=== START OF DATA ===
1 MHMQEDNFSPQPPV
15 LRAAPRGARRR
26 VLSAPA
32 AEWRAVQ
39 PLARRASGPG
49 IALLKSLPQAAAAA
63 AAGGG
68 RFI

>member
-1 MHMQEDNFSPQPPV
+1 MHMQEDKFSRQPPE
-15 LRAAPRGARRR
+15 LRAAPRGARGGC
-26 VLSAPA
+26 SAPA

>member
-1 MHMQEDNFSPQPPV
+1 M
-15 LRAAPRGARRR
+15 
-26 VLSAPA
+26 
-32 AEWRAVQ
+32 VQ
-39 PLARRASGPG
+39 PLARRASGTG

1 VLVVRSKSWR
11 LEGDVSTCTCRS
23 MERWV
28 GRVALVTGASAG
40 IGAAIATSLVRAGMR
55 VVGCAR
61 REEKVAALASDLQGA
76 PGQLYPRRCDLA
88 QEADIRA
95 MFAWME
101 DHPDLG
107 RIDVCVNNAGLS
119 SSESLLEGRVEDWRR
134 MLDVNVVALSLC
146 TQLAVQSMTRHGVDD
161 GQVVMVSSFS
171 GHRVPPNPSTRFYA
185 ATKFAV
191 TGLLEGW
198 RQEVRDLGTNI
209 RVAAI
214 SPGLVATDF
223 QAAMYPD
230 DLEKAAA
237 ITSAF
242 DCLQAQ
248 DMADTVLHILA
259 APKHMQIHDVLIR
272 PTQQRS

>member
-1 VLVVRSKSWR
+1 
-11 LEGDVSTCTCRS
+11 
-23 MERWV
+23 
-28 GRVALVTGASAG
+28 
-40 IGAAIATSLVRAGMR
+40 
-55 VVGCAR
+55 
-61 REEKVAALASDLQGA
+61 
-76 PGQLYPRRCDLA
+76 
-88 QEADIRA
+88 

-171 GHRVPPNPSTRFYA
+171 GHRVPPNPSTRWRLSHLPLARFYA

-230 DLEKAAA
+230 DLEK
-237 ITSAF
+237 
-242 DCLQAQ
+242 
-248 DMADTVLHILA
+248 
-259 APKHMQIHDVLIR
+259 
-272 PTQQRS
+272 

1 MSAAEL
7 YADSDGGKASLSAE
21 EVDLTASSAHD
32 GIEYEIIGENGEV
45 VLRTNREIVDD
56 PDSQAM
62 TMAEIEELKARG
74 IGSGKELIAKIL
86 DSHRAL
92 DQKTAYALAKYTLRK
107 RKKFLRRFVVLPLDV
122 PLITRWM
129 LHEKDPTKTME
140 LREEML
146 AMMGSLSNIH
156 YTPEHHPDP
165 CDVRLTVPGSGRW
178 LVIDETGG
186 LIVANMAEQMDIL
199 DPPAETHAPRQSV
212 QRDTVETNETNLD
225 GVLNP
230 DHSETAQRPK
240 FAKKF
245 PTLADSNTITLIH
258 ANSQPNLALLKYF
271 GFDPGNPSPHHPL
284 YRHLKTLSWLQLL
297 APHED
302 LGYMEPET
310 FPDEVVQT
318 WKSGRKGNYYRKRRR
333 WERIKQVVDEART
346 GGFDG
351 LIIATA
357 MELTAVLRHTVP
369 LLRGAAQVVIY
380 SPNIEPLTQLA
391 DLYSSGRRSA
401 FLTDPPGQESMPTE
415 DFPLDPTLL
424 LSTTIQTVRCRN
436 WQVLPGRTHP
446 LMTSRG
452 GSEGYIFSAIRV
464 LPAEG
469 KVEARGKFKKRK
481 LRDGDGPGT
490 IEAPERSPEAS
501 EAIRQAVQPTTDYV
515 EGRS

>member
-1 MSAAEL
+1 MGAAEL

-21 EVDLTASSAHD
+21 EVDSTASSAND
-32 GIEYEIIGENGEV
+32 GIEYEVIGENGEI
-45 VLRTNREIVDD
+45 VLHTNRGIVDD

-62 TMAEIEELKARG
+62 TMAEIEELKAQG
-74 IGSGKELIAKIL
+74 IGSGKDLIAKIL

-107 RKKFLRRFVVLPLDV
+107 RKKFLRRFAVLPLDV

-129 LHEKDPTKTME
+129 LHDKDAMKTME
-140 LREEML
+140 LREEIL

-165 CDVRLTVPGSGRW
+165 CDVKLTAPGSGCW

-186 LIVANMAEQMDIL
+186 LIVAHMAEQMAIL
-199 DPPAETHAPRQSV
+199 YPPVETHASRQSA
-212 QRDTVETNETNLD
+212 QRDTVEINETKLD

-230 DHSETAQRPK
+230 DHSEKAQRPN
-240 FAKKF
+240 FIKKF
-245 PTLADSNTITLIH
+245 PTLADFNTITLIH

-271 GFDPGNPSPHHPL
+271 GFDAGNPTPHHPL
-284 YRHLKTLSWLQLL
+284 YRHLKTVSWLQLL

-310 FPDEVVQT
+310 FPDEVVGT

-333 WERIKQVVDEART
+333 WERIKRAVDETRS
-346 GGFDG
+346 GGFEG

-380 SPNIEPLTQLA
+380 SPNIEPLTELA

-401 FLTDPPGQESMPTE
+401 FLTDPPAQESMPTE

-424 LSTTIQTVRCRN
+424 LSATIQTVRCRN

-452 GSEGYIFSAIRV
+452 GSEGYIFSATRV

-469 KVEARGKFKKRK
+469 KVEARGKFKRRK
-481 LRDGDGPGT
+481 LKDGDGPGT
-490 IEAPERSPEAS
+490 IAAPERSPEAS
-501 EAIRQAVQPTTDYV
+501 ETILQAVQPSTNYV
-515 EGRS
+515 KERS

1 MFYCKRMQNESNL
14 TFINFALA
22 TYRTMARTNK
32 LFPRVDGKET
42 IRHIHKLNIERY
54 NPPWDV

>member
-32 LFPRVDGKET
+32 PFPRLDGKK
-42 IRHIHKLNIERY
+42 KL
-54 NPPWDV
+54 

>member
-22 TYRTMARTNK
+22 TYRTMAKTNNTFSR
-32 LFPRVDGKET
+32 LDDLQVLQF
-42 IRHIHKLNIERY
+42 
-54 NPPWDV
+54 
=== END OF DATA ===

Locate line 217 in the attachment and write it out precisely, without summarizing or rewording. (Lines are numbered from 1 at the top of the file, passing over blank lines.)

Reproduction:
-32 LFPRVDGKET